In Chapter Three, Ruby gives her personal view of the 1960s, her former relationship with the band’s manager, the idealism of the counterculture and also the corruption already beginning. She is suspicious of Chi and perhaps starting a new relationship with Leo Gorgon, a radical anarchist.
Chapter Six begins with a brief POV by Susan as she is betrayed by the band’s manager and wants to leave the band’s communal house, then switches to Ruby’s POV, as she encounters Susan again.
The plot spins in a new direction when the contentious meeting between Ruby and Susan becomes sympathetic. Ruby insists that Susan come to stay with her and Susan first meets Chiron, who wonders if she is the breakthrough he’s searching for to accomplish his mission.
Act Two, Chapters 6 through 16, involves mounting complications and difficulties for all the characters, and complications between them too, over that fateful summer. Also the community’s historical escalating violence and corruption. (No plot spoilers!)
Act Two ends when, again, you spin the plot and the characters off in a surprising new direction, which begins Act Three.
Act Three should only comprise 20% or 25% of the total project, during which you must accelerate the action and the fulfillment of the characters’ goals until you reach the denouement and conclusion.
Note:  I read a Booker Prize winning very long novel that dragged out Act Three so much, I no longer cared what happened to the characters at the end and skimmed through too many tedious pages to get to the freakin’ end, already. Don’t be that author.
To read my final analysis of Act Three of Summer of Love and to discover the very important Midpoint, please go to my Patreon page at
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Back in the days when people wrote on typewriters, the adage went, “Writing is easy. You stare at a blank sheet of paper till blood pops out of your forehead.”

Now it isn’t a blank sheet of paper, it’s a shining screen, photons of white light beaming your brain.

The fluidity and immediacy of the shining screen seem to demand that perfection appear—right now. There’s nothing like expecting perfection to stop you in your tracks.

I’m a huge fan of scribbling. The award-winning, bestselling author Jennifer Egan has said she writes entire books by hand before she turns on the computer. I don’t necessarily advocate that, but sketching out your scene/outline/story, allowing your thoughts to flow freely without the pressure of perfection, goes a long way toward helping you make words appear on the shining screen.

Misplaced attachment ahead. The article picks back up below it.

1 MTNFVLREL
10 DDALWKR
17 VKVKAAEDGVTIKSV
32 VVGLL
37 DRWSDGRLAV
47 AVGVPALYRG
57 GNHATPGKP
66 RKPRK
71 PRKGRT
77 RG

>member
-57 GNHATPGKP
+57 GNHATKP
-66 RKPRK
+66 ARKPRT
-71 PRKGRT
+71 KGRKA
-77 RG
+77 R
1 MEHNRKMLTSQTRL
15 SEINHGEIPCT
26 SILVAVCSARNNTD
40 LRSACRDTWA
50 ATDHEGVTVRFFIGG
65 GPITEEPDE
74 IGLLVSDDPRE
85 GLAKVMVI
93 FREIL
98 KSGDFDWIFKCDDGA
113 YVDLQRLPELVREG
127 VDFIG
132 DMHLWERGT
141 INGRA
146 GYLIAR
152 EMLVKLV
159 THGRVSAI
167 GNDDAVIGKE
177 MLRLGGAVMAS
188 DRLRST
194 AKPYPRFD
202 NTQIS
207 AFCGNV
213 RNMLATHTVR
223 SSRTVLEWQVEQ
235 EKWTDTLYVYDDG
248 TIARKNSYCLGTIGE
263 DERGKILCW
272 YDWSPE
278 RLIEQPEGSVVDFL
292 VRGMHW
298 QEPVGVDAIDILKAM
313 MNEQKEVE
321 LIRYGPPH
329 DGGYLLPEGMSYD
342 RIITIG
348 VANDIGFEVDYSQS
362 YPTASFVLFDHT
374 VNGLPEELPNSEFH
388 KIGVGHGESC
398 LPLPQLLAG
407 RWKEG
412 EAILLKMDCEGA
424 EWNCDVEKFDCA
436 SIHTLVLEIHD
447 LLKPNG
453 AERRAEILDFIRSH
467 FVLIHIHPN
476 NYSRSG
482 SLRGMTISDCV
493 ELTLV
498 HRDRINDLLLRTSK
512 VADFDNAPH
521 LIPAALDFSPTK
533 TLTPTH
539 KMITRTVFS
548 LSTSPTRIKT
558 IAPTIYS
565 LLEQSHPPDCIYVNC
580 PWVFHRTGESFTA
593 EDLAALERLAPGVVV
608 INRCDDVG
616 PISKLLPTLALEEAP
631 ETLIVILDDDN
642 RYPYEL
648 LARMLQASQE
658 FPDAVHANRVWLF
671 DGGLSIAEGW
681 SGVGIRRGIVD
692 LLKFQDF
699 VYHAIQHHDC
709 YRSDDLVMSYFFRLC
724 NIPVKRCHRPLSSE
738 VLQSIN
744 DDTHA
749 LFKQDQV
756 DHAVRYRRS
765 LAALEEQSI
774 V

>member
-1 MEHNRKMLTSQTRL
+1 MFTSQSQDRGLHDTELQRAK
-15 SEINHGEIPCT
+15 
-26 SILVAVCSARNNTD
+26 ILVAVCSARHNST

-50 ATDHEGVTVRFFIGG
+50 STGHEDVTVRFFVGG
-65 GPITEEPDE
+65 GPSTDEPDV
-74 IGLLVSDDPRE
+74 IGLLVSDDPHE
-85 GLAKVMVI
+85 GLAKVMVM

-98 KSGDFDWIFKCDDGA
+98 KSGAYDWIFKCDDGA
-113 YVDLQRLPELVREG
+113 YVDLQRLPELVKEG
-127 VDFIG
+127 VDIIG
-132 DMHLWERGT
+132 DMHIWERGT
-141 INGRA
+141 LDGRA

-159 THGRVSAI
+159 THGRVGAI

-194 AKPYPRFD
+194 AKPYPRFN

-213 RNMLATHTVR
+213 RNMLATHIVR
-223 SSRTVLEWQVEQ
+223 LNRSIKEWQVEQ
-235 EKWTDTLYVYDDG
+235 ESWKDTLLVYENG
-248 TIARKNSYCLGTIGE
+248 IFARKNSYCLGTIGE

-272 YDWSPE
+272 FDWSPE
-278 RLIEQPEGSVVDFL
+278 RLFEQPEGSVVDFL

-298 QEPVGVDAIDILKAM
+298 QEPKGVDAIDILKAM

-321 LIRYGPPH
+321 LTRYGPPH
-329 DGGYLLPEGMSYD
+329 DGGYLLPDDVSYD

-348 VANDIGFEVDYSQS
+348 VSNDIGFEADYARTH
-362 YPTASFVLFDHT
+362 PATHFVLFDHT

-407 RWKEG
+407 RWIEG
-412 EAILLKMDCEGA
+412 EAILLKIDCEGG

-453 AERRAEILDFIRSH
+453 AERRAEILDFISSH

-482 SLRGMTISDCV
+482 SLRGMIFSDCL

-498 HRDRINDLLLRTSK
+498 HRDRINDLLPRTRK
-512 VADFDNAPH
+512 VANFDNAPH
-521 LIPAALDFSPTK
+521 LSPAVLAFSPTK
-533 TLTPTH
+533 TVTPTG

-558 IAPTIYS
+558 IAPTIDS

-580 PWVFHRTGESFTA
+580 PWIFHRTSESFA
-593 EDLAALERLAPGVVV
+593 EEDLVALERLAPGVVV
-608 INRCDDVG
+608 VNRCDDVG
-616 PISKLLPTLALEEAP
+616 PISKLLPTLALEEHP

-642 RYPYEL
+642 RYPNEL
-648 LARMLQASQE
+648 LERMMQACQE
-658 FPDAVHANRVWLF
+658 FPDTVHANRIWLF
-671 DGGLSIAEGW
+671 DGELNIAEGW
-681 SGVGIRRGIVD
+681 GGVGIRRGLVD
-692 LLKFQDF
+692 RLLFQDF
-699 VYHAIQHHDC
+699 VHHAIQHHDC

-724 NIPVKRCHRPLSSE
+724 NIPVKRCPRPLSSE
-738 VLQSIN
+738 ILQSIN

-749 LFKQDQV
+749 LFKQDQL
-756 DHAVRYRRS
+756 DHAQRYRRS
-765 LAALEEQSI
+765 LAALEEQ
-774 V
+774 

I’m a huge fan of Blackfeet Indian pencils and Moleskines. Henri Matisse and Ernest Hemingway wrote they never went anywhere without a Moleskine. A Moleskin is a five-and-a-half inch by three-and-a-half inch slim notebook of unlined paper. The cover is so thin and flexible, you can open it flat and not worry about ring binders (always a problem for left-handers like me).

With a Blackfeet pencil and a Moleskine, you don’t need batteries, electrical outlets, or a carrying case. No one will knock you down and seize your Moleskin the way they may if you’re lugging a two-thousand-dollar laptop. You can scribble in your Moleskine in a bright café, a sunlit meadow, or a dark bar. And if someone—friend or stranger—wants to know what you’re working on, you simply close the Moleskine, slip it in your jacket pocket, smile enigmatically, and say, “None of your damn business.”

Writing is a process though often it doesn’t feel that way when you’re struck with an inspiration, with a holistic vision of your book, and you’re aching to see it done—right now. I’ve said writing is a road trip, a mountain climb. Dare I also say writing is like birthing a baby? No person on the planet goes from conception to full-blown adult instantly. Many people haven’t achieved full adulthood after thirty years. (Joking.) Like life, a story, let alone a book, takes time and commitment.

So there you have it, my friends. If you can bang out a first draft on a computer from scratch, more power to you. By all means, go for it. All this technology is incredible for inputting, revising, editing, and polishing. I don’t know how people ever wrote and published entire books before computers, but obviously they did, sometimes writing masterpieces. But if you’re stuck on the shining screen, turn off the computer and reach for a pencil and paper.

New! Strange Ladies: 7 Stories is on Nook, US Kindle, Canada Kindle, UK Kindle, and Smashwords (all other readers). Short fantasy and science fiction by Lisa Mason published in magazines and anthologies worldwide.